The U.S. House of Representatives may vote this week on President Joe Biden’s Build Back Better legislation, which will include investments in clean energy, lower prescription drug costs and pay for childcare.

The plan may also address the state and local tax deduction, known as SALT.

Capping SALT at $10,000 helped pay for President Donald Trump’s 2017 Tax Cuts and Jobs Act. At the same time, it made certain areas of New York like Westchester County and Long Island a lot less attractive to homeowners whose property taxes can climb to astronomical heights. 

“It’s definitely disproportionately affected people in New York, New Jersey, California, places with high housing costs and relatively high incomes,” Len Burman, an institute fellow at the Urban Institute told Capital Tonight. “New York and New Jersey have really high property tax rates as well.”

Burman, who just retired from the Maxwell School at Syracuse where he was the Paul Volcker professor of public administration and international affairs, is also co-founder of the Tax Policy Center, and coauthor of the second edition of “Taxes in America:  What Everyone Needs to Know," published by Oxford University Press. 

The fight to roll-back the SALT cap started as soon as it was implemented. Former Gov. Andrew Cuomo and U.S. Rep. Tom Suozzi have led the charge against it.

Under the current law, the cap expires in 2026.

As part of the Build Back Better plan, Democrats are floating an increase in the SALT deduction from $10,000 to $80,000 through 2026. After that, there would be a new cap of $10,000 proposed through 2031.

Because the cap affects mostly wealthier people – people who own expensive homes in expensive parts of the state – there are some Democrats who have been hesitant about reforming it, including Rep. Alexandria Ocasio-Cortez (although more recently she has said she is open to reviewing the cap.)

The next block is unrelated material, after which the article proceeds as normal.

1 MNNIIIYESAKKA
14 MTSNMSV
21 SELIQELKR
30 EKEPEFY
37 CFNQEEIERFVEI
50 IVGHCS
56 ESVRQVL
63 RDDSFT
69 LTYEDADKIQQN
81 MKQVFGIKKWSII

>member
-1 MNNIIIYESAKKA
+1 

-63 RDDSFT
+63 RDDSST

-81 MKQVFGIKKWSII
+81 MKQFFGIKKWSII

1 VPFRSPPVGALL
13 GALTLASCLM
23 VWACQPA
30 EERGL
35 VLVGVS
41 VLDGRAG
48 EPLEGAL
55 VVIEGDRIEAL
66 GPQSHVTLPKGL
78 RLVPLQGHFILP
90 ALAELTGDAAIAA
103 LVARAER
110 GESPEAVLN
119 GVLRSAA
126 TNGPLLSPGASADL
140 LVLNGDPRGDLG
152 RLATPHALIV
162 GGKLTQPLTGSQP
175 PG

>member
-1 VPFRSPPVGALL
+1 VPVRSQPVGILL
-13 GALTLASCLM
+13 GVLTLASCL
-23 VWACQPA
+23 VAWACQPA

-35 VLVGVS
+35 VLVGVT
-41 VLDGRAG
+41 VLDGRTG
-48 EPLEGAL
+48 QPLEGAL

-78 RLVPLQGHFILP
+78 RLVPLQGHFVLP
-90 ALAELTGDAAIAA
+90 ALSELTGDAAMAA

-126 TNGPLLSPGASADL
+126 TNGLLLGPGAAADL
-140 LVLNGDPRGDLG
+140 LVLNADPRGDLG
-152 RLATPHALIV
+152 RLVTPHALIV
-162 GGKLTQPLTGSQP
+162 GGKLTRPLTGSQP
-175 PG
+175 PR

When asked if such a reform would benefit the rich, Burman said yes. 

“Raising the threshold from $10,000 to $80,000, it’s something like 70% of the benefit would go to the richest 5% of Americans,” he told Capital Tonight.

To counter that argument, proponents like Rep. Tom Suozzi argue that a family earning $200,000 a year in Westchester is not wealthy because of the state’s higher cost of living, and yet would benefit from a higher SALT cap.

“The cost of living is much higher in the metro area than it is in other places,” Burman said. “Somebody earning $200,000 would benefit from an increase in the SALT deduction.”

But if the House approves this version of SALT cap reform, the cap will again fall to $10,000 in 2031, something Burman called a “cynical budget maneuver."

The Congressional Budget Office is reportedly going to release an analysis of the bill by Friday. If the bill meets CBO criteria, the Democrats should have enough support to pass the bill in the House.